motif

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mo·tif

 (mō-tēf′)
n.
1.
a. A recurrent thematic element in an artistic or literary work.
b. A dominant theme or central idea.
2. Music A short rhythmic or melodic passage that is repeated or evoked in various parts of a composition.
3. A repeated figure or design in architecture or decoration. See Synonyms at figure.
4. A recurrent pattern either of molecular sequence, usually of nucleotides or amino acids in proteins, or of molecular structure that usually corresponds to specific biological activity.

[French, from Old French, motive; see motive.]

motif

(məʊˈtiːf)
n
1. (Music, other) a distinctive idea, esp a theme elaborated on in a piece of music, literature, etc
2. (Literary & Literary Critical Terms) a distinctive idea, esp a theme elaborated on in a piece of music, literature, etc
3. (Art Terms) Also: motive a recurring form or shape in a design or pattern
4. (Clothing & Fashion) a single added piece of decoration, such as a symbol or name on a jumper, sweatshirt, etc
[C19: from French. See motive]

mo•tif

(moʊˈtif)

n.
1. a recurring subject, theme, idea, etc., esp. in a literary, artistic, or musical work.
2. a distinctive and recurring form, shape, figure, etc., in a design.
[1840–50; < French; see motive]
ThesaurusAntonymsRelated WordsSynonymsLegend:
Noun1.motif - a design or figure that consists of recurring shapes or colors, as in architecture or decorationmotif - a design or figure that consists of recurring shapes or colors, as in architecture or decoration
pattern, design, figure - a decorative or artistic work; "the coach had a design on the doors"
2.motif - a theme that is repeated or elaborated in a piece of music
melodic theme, musical theme, theme, idea - (music) melodic subject of a musical composition; "the theme is announced in the first measures"; "the accompanist picked up the idea and elaborated it"
obbligato, obligato - a persistent but subordinate motif
3.motif - a unifying idea that is a recurrent element in literary or artistic work; "it was the usual `boy gets girl' theme"
idea, thought - the content of cognition; the main thing you are thinking about; "it was not a good idea"; "the thought never entered my mind"
topos - a traditional theme or motif or literary convention; "James Joyce uses the topos of the Wandering Jew in his Ulysses"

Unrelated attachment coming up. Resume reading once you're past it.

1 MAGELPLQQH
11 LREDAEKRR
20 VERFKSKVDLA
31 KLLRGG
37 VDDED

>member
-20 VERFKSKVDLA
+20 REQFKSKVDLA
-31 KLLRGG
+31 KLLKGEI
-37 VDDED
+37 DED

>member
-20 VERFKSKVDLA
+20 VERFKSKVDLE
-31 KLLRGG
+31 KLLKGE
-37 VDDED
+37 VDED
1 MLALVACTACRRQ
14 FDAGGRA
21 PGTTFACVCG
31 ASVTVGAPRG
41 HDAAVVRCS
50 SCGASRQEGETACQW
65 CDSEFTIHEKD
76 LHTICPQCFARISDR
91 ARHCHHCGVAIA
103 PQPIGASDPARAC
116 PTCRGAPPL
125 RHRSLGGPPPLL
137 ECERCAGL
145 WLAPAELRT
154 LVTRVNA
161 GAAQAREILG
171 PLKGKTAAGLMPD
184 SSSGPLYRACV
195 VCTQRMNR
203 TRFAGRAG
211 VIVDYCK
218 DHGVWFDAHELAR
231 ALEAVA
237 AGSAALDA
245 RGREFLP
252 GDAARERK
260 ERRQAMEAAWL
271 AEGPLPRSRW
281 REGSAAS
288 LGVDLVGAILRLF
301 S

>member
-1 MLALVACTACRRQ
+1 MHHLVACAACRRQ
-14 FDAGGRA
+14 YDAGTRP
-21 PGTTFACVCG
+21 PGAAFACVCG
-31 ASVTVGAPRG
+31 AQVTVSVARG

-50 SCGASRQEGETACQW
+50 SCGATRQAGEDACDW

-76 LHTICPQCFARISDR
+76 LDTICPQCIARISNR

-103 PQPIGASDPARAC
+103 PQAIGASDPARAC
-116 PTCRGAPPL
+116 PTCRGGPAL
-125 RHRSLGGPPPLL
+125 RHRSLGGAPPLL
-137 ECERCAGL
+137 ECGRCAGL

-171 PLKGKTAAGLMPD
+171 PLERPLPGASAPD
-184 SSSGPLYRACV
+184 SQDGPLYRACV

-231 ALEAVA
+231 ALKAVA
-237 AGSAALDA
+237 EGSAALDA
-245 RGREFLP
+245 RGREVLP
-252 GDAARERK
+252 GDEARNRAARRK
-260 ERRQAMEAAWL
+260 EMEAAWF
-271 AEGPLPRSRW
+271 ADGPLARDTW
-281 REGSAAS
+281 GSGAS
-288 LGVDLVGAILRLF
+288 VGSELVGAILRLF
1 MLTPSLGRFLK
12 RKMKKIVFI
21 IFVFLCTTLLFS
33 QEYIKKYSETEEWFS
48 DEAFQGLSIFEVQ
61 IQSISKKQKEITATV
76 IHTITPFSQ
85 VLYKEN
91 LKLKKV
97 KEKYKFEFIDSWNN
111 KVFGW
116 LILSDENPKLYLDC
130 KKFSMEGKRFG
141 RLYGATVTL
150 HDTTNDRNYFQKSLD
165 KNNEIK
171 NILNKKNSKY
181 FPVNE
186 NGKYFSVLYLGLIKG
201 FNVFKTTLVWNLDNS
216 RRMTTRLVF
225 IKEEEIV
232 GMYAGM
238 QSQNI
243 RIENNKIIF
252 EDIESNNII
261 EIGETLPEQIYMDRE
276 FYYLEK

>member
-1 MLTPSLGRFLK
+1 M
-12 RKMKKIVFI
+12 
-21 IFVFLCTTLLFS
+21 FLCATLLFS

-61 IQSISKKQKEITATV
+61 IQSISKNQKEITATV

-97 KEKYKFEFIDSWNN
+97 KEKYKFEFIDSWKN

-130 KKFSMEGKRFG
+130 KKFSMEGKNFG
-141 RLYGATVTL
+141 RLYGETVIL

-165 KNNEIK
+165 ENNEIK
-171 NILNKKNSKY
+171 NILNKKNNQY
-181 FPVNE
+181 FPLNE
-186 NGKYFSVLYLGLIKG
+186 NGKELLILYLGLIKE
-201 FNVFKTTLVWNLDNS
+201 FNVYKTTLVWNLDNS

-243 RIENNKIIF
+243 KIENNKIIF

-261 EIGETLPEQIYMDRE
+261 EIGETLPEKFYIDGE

motif

noun
1. design, form, shape, decoration, ornament wallpaper with a rose motif
2. theme, idea, subject, concept, leitmotif the motif of magical apples in fairytales

motif

noun
An element or a component in a decorative composition:
Translations

motif

[məʊˈtiːf] N (Art, Mus) → motivo m; [of speech etc] → tema m (Sew) → adorno m

motif

[məʊˈtiːf] nmotif m

motif

n (Art, Mus) → Motiv nt; (Sew) → Muster nt

motif

[məʊˈtiːf] nmotivo
References in classic literature ?
Always fishing for motives, when they're on the surface
No," said the Dog; "if I were to accept that, it might be thought that in biting you I was actuated by improper motives.
the sexes will be robbed of one of the first and most thrilling motives of romance, the motive of As You Like It, the romance of wearing each other's clothes.
There are four kinds of Tragedy, the Complex, depending entirely on Reversal of the Situation and Recognition; the Pathetic (where the motive is passion),--such as the tragedies on Ajax and Ixion; the Ethical (where the motives are ethical),--such as the Phthiotides and the Peleus.
I believe that the discovery of our own motives can only be made by the same process by which we discover other people's, namely, the process of observing our actions and inferring the desire which could prompt them.
It means that robbery was one of the motives for the crime.
Acting on this invitation, I told him the truth about my husband and myself quite unreservedly, taking care, however, at the same time, to put Eustace's motives in the best light that they would bear.
Or at least if this were otherwise, there were not wanting other motives much more influential with him.
As the sense of responsibility is always strongest, in proportion as it is undivided, it may be inferred that a single man would be most ready to attend to the force of those motives which might plead for a mitigation of the rigor of the law, and least apt to yield to considerations which were calculated to shelter a fit object of its vengeance.
From an attachment to her husband, which in itself does honour to both, she cannot forgive the endeavours at preventing their union, which have been attributed to selfishness in Lady Susan; but in this case, as well as in many others, the world has most grossly injured that lady, by supposing the worst where the motives of her conduct have been doubtful.
The motives of those who thronged from all sides to Moscow after it had been cleared of the enemy were most diverse and personal, and at first for the most part savage and brutal.
But the great security against a gradual concentration of the several powers in the same department, consists in giving to those who administer each department the necessary constitutional means and personal motives to resist encroachments of the others.